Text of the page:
2. The disease ethos - Whilst addiction has many symptoms of a disease I don't believe addiction is a disease. Addiction begins and ultimately ends with a choice. Cancer, for example, doesn't.

3. The 12 Steps - An extremely prescriptive regimen which must be adhered to exactly with little room for individual interpretation and with many steps based around the 'Higher Power'.

4. Resentments - Step 4 hones in on resentments and makes the assumption all addicts use on resent, bitterness and other negative feelings. My sponsor got so stuck on this with me and refused to believe I had (and still have) no resentments to the point we argued about it.

5. Damaged goods - The idea that all addicts are in some way permanently damaged by trauma or some terrible experience from the past. This isn't always the case and it isn't in my case.

6. Quotes and Chants - I heard stock phrases, idioms and slogans in three different continents many of which were the kind of turn of phrase you might find on a poster on a teenage kids bedroom wall.

7. Keyrings and Chips vs Just For Today - Each meeting begins with talking about the newest member being the most important in the room yet would end with 'claps and whoops and hugs' for sobriety time, the longer the time the bigger the cheers. It seemed like a contradiction to me and I could never see my sobriety as some source of pride like it was a great achievement.

8. Individuals - Whilst many members were agreeable some were insane and a liability. Others were cliquey, arrogant, dismissive and boastful of both their using and their sobriety.

9. Friends of Bill - I often listened to addicts talk about how special addicts were and at many meetings I sensed a smug atmosphere like a bunch of kids in a special super secret club with a secret handshake.

10. Powerlessness - the idea that an addict has absolutely no concept or power over what they are doing seems to shirk any sense of responsibility of ones actions. It wasn't me. It was the addict me.

11. Anti 'geographical' - Doing a geographical, as it is called, is seen as running away and something that 'doesnt work' yet this isn't true. I moved to a new place after getting clean as did many people I know. And it worked.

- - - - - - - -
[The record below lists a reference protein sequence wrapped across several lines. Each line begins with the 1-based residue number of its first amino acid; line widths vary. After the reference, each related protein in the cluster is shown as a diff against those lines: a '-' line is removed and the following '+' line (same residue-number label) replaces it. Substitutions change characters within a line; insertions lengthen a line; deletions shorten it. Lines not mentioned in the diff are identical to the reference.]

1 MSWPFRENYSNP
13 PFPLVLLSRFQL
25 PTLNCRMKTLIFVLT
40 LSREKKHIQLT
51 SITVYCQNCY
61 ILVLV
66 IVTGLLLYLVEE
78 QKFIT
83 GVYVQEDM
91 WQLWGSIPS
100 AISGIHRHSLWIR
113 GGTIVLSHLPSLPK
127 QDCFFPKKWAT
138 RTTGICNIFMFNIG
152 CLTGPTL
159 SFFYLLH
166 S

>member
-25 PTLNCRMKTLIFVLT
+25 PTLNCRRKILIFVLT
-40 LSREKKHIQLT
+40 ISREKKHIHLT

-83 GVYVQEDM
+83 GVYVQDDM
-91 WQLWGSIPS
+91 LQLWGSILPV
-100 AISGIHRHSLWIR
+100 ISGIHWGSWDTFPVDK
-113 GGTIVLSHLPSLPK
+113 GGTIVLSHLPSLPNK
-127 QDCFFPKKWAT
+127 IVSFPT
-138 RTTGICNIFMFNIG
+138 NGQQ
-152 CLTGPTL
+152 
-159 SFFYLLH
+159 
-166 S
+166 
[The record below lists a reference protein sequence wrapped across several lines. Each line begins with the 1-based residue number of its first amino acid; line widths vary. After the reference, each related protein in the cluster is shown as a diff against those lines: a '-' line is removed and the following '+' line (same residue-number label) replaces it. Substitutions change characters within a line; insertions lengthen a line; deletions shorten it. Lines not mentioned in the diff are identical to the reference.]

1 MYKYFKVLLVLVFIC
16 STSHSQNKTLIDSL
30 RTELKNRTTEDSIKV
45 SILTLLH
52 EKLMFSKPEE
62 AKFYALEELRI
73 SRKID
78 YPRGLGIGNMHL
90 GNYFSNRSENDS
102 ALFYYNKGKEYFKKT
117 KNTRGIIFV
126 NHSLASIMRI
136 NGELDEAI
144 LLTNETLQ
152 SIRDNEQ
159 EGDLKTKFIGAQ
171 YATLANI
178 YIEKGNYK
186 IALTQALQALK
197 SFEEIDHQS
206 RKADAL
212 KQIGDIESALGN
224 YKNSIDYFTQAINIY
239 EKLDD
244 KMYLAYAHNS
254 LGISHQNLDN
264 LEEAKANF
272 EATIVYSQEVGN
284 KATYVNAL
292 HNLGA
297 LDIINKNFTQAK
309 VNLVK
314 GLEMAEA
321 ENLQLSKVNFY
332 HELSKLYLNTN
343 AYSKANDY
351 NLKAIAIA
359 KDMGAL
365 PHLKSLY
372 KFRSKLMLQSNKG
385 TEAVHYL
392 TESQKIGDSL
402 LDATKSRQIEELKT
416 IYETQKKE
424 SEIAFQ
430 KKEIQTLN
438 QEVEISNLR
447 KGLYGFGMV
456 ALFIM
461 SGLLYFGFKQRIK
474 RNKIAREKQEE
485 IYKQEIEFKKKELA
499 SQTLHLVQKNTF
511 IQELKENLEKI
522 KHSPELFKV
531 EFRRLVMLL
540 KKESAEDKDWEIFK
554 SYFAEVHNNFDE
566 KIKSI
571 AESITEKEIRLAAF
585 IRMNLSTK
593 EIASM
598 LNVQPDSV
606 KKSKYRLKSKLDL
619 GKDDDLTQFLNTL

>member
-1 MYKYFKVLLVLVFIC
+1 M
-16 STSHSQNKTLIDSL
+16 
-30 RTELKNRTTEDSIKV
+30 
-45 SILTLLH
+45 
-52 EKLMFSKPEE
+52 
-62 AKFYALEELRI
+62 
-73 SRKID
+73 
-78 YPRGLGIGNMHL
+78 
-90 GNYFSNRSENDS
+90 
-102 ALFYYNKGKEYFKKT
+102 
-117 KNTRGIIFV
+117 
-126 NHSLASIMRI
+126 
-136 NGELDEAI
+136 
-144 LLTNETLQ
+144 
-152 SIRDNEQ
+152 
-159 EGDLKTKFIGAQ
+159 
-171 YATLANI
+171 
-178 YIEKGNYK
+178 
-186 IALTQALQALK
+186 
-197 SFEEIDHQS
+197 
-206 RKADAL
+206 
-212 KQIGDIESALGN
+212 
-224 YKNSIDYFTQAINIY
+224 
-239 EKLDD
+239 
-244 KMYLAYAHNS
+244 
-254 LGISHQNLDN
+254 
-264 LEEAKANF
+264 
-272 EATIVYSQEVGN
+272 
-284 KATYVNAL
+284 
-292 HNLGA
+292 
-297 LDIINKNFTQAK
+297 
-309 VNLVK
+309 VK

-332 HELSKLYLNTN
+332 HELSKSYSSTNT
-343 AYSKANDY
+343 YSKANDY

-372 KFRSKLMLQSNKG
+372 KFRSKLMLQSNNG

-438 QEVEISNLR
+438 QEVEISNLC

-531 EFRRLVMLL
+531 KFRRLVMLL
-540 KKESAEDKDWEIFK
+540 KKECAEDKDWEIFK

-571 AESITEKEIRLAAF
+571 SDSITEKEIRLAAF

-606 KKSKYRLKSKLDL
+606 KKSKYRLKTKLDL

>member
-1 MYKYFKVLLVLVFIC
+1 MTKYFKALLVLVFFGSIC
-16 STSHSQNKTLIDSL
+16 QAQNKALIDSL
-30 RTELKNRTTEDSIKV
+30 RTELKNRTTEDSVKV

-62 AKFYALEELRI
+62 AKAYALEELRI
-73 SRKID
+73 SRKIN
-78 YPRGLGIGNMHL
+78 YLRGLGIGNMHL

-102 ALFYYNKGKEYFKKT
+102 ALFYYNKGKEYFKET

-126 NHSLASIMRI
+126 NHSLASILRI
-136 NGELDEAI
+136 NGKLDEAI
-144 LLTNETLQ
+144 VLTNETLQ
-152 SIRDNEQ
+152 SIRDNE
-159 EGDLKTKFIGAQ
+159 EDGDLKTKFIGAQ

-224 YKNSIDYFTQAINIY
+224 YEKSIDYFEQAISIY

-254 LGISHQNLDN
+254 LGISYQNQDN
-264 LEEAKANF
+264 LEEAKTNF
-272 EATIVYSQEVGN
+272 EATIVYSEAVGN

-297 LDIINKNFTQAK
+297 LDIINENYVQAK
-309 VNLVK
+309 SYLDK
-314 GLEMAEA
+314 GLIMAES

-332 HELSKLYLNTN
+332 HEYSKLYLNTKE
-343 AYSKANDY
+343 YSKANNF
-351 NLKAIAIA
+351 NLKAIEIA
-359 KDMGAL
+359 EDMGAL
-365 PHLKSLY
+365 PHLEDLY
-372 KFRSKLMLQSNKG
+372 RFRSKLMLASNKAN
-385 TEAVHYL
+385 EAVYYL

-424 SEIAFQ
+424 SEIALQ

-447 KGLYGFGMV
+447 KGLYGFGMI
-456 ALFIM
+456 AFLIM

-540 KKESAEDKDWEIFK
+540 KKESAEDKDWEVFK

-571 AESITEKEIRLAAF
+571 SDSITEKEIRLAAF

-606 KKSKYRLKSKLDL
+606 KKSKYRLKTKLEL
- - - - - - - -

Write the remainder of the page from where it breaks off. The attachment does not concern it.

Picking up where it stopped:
12. My name is x and I am an addict - this empty statement, along with 'keep coming back', seems to be designed to keep people stranded in recovery for the rest of their lives when surely, deep down, addicts just want to move on.

And no my inner addict isn't in the other room doing press ups. This ethos reminds me of the line from Hotel California

'We are programmed to receive.
You can check out any time you like,
But you can never leave!'

Thanks for reading.
Interesting take on AA. Here are some thoughts:


6: I find some slogans relevant and others hooky. For example I found "one day at a time" very helpful early in sobriety. Even today after two decades of sobriety I don't think about tomorrow. What's important is I don't pick up a drink today.

7. The new person is the important in the room and it's not uncommon for groups to switch to step one that meeting. Personally, I never felt anything odd with celebrating various lengths of sobriety. And those new often get a big round of applause after reaching various milestones in their first year.

8. I sensed within my first few months there were members...some with years of sobriety who were "off." So, I avoided them. Overall I found a majority of those in the rooms helpful and easy to get along with.
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Old 02-27-2020, 09:54 AM   #96 (permalink)